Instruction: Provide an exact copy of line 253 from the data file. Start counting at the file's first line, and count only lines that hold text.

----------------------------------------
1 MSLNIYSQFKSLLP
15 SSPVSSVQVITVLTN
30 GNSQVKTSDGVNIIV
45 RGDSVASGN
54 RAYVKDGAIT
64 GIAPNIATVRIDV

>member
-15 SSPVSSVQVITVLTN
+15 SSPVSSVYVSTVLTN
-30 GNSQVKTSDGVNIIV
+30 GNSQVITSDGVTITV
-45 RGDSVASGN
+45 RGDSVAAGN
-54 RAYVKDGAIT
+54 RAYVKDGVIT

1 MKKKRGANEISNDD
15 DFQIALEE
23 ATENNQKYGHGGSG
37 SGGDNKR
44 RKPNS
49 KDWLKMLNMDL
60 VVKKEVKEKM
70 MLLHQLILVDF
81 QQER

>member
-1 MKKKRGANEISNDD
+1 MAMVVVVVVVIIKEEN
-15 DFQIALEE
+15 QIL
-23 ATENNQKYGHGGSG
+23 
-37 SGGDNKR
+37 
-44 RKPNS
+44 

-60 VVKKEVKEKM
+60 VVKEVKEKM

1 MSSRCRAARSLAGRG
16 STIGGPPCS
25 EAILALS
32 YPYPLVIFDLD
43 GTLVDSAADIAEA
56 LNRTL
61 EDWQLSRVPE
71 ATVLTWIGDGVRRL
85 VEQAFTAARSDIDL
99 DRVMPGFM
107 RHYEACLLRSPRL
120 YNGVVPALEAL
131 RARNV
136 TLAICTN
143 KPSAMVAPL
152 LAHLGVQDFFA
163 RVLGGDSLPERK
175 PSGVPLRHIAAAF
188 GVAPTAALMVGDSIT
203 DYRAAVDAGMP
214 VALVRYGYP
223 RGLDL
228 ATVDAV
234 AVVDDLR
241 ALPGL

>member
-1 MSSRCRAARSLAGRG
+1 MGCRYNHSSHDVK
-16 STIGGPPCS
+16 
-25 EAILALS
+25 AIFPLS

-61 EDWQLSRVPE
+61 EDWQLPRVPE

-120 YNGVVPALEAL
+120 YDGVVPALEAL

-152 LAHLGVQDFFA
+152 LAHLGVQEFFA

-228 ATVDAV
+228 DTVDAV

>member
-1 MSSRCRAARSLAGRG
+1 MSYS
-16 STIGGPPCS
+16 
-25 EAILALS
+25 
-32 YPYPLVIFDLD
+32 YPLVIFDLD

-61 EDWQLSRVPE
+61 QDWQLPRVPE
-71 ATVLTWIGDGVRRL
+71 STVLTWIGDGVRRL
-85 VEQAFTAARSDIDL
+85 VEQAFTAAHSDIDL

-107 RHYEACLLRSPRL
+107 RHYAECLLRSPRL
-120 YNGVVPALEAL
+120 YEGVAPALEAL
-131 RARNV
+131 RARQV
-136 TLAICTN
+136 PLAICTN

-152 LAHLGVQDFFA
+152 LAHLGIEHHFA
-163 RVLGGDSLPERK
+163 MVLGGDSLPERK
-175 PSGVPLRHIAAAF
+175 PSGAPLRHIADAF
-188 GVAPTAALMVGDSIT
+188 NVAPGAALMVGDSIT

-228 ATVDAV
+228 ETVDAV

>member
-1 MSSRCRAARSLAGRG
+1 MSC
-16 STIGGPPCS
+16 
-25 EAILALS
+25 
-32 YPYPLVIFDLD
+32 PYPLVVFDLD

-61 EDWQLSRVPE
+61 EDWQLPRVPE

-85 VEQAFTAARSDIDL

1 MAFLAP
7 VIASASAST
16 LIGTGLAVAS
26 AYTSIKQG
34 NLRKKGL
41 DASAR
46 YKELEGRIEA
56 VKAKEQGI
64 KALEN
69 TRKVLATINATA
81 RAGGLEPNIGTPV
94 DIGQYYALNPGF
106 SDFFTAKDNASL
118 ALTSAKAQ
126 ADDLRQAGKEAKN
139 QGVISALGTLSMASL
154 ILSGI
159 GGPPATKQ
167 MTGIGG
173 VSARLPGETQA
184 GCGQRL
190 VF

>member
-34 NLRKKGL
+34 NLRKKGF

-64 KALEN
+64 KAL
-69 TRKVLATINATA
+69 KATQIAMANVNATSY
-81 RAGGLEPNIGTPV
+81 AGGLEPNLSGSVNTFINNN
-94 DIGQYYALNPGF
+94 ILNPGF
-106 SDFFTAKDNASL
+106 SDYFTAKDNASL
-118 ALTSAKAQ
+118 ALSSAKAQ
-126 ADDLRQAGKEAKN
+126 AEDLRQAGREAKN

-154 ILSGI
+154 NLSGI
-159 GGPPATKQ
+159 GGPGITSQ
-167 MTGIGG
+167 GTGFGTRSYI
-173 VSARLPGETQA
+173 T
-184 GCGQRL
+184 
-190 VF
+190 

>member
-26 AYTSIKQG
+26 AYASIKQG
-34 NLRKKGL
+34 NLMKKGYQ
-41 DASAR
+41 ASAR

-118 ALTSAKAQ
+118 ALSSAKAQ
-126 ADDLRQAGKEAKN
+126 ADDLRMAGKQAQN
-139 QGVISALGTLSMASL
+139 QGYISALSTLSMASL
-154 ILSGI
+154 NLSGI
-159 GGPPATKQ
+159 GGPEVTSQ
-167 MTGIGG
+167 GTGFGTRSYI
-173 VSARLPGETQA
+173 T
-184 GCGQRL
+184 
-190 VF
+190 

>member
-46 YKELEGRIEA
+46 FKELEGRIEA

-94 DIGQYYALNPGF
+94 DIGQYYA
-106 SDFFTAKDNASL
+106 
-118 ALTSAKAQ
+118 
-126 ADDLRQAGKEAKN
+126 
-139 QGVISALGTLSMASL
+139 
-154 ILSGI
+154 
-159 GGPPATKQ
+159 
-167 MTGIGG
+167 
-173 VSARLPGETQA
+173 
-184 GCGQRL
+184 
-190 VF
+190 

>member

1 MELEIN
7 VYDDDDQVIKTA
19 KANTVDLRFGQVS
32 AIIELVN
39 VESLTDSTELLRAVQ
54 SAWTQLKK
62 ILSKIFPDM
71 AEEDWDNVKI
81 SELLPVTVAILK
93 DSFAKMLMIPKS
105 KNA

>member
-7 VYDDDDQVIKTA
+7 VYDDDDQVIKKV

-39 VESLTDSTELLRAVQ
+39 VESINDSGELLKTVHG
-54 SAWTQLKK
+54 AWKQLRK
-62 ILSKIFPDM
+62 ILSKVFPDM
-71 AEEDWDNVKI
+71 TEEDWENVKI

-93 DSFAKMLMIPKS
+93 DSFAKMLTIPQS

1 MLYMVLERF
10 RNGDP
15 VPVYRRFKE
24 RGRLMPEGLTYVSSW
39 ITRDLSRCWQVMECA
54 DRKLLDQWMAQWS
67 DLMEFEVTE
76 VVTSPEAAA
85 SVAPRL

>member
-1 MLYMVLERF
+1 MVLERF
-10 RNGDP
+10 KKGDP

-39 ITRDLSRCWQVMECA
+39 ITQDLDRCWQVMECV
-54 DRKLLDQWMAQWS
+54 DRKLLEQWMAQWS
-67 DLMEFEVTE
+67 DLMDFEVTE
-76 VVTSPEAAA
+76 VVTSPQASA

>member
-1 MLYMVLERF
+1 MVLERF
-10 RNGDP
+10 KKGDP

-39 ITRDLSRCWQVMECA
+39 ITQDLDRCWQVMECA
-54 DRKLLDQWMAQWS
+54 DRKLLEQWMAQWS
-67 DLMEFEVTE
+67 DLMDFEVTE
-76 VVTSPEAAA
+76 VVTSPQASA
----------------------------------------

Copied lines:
39 ITRDLSRCWQVMECA